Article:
I was touted as “Occidental’s Most Involved Student”.
And before I graduate, here are some lessons I’d like to impart.
Throughout my time at Oxy, I have loved exploring my curiosities, which is why I founded some clubs and initiatives, and have gotten involved in many extracurricular projects and professional groups. I also love documenting my learning to know how I’m growing. Here are some lessons I would impart to future students:
I’ll start with my main thesis: take up space, and expand your surface area with life. College is a ripe platform for immersive self-experimentation — knowing your identity, knowing your value systems, knowing your likes and dislikes — gathering data points about yourself is infinitely valuable.
Learning faster is possible — instead of telling yourself you can learn to dance when you’re older, can you show up to a K-Pop dance club this week? Don’t wait for permission. Don’t wait for all the traffic lights to turn green before stepping on the gas pedal. Don’t self-rationalize your way out of courage.
“But Tzu, what should I base my confidence on? I’m no expert in anything!”
When I started all my clubs, I was merely acting on hunches and best guesses. No one’s handing you a book with all the rules.
I just ran with it anyways, and just learn as I go.
I later realized most of the entrepreneurs and founders I admire were all just figuring it out as they went too, which reaffirmed the scrappiness it takes to build anything worth remembering.
A “secret” I discovered about life was that I can learn a lot by doing or by teaching. This isn’t a new idea: It’s formalized in the studying method called the “Feynman Technique” where you try to explain something complicated to someone very young to test your understanding. The quality of your explanation correlates with your understanding. I tested out the hypothesis, in the context of Oxy, that you can learn faster by starting clubs in a selected niche. So don’t ask “What am I valuable for?” Ask “What’s something valuable I can do?”
You’ll be surprised how many people harbor the same struggles, desires or visions — hence, the upside of starting a club is as simple as starting out with a community! This way, you can create more value than you capture.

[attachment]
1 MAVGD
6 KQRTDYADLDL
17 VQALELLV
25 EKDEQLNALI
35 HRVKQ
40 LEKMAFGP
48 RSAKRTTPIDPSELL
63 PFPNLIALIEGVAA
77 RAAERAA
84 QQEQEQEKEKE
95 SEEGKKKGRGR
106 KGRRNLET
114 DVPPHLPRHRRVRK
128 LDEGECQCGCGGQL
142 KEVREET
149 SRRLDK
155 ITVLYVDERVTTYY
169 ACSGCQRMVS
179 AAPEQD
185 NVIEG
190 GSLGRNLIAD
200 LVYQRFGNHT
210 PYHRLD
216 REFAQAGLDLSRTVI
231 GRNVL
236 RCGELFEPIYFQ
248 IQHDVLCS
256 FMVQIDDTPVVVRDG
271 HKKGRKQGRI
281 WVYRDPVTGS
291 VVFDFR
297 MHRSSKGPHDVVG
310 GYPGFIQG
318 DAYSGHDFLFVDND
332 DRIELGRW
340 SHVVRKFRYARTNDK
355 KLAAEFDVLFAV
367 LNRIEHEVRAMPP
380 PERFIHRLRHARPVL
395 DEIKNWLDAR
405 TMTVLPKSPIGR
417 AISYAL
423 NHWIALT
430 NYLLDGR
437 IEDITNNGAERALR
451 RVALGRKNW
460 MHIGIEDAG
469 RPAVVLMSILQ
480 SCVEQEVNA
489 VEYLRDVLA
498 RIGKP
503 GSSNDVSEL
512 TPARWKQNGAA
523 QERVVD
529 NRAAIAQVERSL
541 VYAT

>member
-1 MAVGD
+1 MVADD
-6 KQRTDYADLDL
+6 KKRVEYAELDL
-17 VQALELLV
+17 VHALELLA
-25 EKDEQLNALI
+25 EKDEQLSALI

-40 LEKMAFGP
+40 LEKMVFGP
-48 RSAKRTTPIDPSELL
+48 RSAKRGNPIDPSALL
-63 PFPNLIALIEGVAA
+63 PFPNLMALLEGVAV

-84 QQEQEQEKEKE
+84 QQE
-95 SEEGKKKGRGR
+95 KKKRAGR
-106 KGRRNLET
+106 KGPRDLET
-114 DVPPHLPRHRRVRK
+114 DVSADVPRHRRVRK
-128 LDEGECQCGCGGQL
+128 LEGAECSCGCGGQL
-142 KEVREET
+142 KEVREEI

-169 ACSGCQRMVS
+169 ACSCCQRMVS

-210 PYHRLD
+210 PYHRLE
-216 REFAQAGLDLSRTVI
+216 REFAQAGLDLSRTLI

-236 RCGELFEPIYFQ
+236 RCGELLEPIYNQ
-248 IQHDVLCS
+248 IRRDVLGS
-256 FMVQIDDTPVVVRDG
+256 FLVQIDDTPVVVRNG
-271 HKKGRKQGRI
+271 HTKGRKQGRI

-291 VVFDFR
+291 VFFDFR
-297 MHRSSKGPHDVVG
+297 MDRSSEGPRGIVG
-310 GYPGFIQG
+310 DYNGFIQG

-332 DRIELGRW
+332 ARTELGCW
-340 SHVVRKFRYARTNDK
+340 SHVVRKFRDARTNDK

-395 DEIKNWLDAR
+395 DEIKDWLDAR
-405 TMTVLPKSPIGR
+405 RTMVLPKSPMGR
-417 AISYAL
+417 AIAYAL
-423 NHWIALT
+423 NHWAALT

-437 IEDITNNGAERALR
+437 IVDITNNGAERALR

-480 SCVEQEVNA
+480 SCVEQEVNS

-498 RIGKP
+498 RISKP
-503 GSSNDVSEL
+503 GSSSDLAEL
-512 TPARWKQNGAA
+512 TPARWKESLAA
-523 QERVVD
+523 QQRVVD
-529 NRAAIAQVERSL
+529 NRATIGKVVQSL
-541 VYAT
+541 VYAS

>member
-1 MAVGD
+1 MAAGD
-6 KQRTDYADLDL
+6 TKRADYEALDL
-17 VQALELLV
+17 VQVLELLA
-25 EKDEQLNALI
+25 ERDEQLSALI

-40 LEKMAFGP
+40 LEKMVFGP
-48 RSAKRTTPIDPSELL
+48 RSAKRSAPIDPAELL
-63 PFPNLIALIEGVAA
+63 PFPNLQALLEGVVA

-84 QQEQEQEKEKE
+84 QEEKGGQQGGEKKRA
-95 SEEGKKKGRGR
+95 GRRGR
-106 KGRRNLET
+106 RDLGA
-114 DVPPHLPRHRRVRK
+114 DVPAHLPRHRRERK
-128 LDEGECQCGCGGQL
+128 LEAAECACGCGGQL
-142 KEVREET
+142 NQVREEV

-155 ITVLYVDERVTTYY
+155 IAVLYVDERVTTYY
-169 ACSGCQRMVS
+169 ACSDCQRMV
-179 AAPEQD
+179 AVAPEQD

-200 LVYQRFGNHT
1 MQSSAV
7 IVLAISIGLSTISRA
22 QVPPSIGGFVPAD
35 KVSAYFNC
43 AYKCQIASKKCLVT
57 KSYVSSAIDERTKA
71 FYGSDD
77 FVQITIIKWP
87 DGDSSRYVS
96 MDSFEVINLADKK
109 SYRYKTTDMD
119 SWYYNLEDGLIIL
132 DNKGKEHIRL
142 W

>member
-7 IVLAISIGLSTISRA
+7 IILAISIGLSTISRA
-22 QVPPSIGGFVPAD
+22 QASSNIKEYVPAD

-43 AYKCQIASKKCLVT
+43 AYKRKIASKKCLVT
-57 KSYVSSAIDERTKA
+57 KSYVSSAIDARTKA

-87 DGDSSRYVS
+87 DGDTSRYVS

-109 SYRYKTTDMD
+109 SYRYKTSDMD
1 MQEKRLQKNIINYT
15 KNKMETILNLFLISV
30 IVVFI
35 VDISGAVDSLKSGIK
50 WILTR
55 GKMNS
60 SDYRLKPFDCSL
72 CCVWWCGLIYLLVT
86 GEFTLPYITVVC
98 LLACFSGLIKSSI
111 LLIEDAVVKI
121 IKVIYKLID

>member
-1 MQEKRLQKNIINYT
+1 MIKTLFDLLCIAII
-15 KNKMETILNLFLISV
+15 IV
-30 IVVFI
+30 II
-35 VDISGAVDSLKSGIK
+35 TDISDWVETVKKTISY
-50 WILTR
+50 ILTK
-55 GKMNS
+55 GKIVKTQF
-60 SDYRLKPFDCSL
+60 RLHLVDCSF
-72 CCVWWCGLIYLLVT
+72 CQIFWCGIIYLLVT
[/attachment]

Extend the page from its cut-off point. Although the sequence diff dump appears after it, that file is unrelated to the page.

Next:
“What does success look like?”
My current best guess for the main differentiator between successful and unsuccessful self-actualizers is whether or not they take action. Actually showing up for that team meeting, actually sending in that application, actually seeking help, actually overcoming fears — I want to see more self-proclaimed growth-oriented people taking more ambitious actions. Take action, actually do, get feedback from reality. To “Kinda-sorta-wanna” do something is very different from actually doing something. Given how there are uncertainties embedded in everything we do, things can go wrong or surprise us in positive ways we can’t understand yet, so there’s no better feedback mechanism than reality.
Build, build, build.
Growth takes effort. Win by effort.
“How do you achieve more in less time?”
Extraordinary output demands extraordinary input. If you’re gonna put in lots of input, you are necessarily going to fail more than the average person; fostering a kind inner voice and failing gracefully is paramount.
Identify levers and force multipliers. Be a talent magnet: Identify folks with a combination of high intelligence, high integrity and high energy. Building a team around an identity or a vision — eg. “drone nerds” or “build the college’s first esports team” — could help you multiply your impact and expand the pie. Assuming you’ve gathered great talents, things need to be done. Learn to automate tasks. Build up vulnerability to delegate and outsource — people are more willing to help than you think. It’s not about you (ego), it’s about making the idea happen (success). Your friends are great emotional and intellectual force multipliers, invest in your friendships. While you’re taking ambitious actions, you just might pick up one or two cool people or form lifetime connections to do great things with.
“How do I find meaning in anything I do?”
As a philosophy student, I entertain questions about death on the daily. Here’s my take: even though we might never get to the elusive, thing-in-itself-actual meaning of life, I argue we actually already have quite some practical ways to pursue a meaningful life:
Aim to improve 1 percent daily.
Pick a sport, skill or obsession; watch it, learn it, get engrossed.
In short, we fight back with intentionality: Speaking in a CSLC way, even if everything is meaningless, then everything we do is meaningful; an opening, a rebellion.
Again, there’s so much to be done in this world. Don’t be complacent. Create. Recognize there’s so much meaning to be created, that this world is shaped by people no different than you and I, who simply took action.
Take initiative, seek discomfort.
Do useful things, make it happen.
I’ll end with a quote from my favorite CSLC class ever, CSLC 283: Style and Substance. Professor Mitsunaga-Whitten quoted T.S. Elliot, “For us, there is only the trying, the rest is none of our business … we’re perfect because we try.”
We’re perfect because we try.
Contact Tzu Kit Chan at firstname.lastname@example.org.